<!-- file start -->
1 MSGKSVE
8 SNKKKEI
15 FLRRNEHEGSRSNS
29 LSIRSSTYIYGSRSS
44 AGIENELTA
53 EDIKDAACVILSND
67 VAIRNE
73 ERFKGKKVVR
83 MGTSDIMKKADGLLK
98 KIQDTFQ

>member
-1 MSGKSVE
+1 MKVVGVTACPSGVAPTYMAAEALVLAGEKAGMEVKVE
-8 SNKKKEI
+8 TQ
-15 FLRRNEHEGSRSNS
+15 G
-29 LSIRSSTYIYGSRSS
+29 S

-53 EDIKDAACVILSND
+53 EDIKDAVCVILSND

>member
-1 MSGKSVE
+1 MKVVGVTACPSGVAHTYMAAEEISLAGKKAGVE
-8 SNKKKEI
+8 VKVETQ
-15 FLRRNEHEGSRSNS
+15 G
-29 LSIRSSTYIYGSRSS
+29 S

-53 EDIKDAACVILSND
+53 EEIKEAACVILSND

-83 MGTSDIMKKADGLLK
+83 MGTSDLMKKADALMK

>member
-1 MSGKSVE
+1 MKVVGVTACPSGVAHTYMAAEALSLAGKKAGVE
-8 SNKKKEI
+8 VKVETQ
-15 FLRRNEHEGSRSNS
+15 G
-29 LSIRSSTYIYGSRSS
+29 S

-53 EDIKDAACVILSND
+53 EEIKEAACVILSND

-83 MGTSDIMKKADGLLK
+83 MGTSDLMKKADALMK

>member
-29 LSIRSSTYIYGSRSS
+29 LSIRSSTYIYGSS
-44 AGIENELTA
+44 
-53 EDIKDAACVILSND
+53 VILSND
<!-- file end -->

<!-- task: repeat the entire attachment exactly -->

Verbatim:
1 MSGKSVE
8 SNKKKEI
15 FLRRNEHEGSRSNS
29 LSIRSSTYIYGSRSS
44 AGIENELTA
53 EDIKDAACVILSND
67 VAIRNE
73 ERFKGKKVVR
83 MGTSDIMKKADGLLK
98 KIQDTFQ

>member
-1 MSGKSVE
+1 MKVVGVTACPSGVAPTYMAAEALVLAGEKAGMEVKVE
-8 SNKKKEI
+8 TQ
-15 FLRRNEHEGSRSNS
+15 G
-29 LSIRSSTYIYGSRSS
+29 S

-53 EDIKDAACVILSND
+53 EDIKDAVCVILSND

>member
-1 MSGKSVE
+1 MKVVGVTACPSGVAHTYMAAEEISLAGKKAGVE
-8 SNKKKEI
+8 VKVETQ
-15 FLRRNEHEGSRSNS
+15 G
-29 LSIRSSTYIYGSRSS
+29 S

-53 EDIKDAACVILSND
+53 EEIKEAACVILSND

-83 MGTSDIMKKADGLLK
+83 MGTSDLMKKADALMK

>member
-1 MSGKSVE
+1 MKVVGVTACPSGVAHTYMAAEALSLAGKKAGVE
-8 SNKKKEI
+8 VKVETQ
-15 FLRRNEHEGSRSNS
+15 G
-29 LSIRSSTYIYGSRSS
+29 S

-53 EDIKDAACVILSND
+53 EEIKEAACVILSND

-83 MGTSDIMKKADGLLK
+83 MGTSDLMKKADALMK

>member
-29 LSIRSSTYIYGSRSS
+29 LSIRSSTYIYGSS
-44 AGIENELTA
+44 
-53 EDIKDAACVILSND
+53 VILSND